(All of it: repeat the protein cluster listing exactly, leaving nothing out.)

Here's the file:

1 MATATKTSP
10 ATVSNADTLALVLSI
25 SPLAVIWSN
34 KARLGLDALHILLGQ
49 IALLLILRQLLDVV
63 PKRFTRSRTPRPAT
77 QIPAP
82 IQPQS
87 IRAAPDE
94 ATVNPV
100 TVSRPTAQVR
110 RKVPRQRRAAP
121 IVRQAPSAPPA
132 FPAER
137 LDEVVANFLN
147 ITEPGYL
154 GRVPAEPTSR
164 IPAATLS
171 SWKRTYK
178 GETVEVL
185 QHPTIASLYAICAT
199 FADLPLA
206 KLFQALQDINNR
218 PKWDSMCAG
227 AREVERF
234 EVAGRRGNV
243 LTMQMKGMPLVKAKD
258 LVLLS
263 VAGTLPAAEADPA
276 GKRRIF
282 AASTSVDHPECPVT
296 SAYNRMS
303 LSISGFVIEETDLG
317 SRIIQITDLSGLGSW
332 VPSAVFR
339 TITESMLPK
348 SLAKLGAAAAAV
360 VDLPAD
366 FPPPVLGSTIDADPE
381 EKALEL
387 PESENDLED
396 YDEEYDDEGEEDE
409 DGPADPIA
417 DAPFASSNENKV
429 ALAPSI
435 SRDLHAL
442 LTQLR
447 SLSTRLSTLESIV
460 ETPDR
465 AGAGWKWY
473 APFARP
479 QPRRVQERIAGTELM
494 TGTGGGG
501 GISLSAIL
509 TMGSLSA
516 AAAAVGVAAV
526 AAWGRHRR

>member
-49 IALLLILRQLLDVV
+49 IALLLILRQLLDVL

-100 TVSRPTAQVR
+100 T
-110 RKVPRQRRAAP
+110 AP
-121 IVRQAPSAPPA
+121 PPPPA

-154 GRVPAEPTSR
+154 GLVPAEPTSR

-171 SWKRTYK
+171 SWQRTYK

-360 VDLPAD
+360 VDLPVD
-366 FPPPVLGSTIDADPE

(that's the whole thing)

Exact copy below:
1 MATATKTSP
10 ATVSNADTLALVLSI
25 SPLAVIWSN
34 KARLGLDALHILLGQ
49 IALLLILRQLLDVV
63 PKRFTRSRTPRPAT
77 QIPAP
82 IQPQS
87 IRAAPDE
94 ATVNPV
100 TVSRPTAQVR
110 RKVPRQRRAAP
121 IVRQAPSAPPA
132 FPAER
137 LDEVVANFLN
147 ITEPGYL
154 GRVPAEPTSR
164 IPAATLS
171 SWKRTYK
178 GETVEVL
185 QHPTIASLYAICAT
199 FADLPLA
206 KLFQALQDINNR
218 PKWDSMCAG
227 AREVERF
234 EVAGRRGNV
243 LTMQMKGMPLVKAKD
258 LVLLS
263 VAGTLPAAEADPA
276 GKRRIF
282 AASTSVDHPECPVT
296 SAYNRMS
303 LSISGFVIEETDLG
317 SRIIQITDLSGLGSW
332 VPSAVFR
339 TITESMLPK
348 SLAKLGAAAAAV
360 VDLPAD
366 FPPPVLGSTIDADPE
381 EKALEL
387 PESENDLED
396 YDEEYDDEGEEDE
409 DGPADPIA
417 DAPFASSNENKV
429 ALAPSI
435 SRDLHAL
442 LTQLR
447 SLSTRLSTLESIV
460 ETPDR
465 AGAGWKWY
473 APFARP
479 QPRRVQERIAGTELM
494 TGTGGGG
501 GISLSAIL
509 TMGSLSA
516 AAAAVGVAAV
526 AAWGRHRR

>member
-49 IALLLILRQLLDVV
+49 IALLLILRQLLDVL

-100 TVSRPTAQVR
+100 T
-110 RKVPRQRRAAP
+110 AP
-121 IVRQAPSAPPA
+121 PPPPA

-154 GRVPAEPTSR
+154 GLVPAEPTSR

-171 SWKRTYK
+171 SWQRTYK

-360 VDLPAD
+360 VDLPVD
-366 FPPPVLGSTIDADPE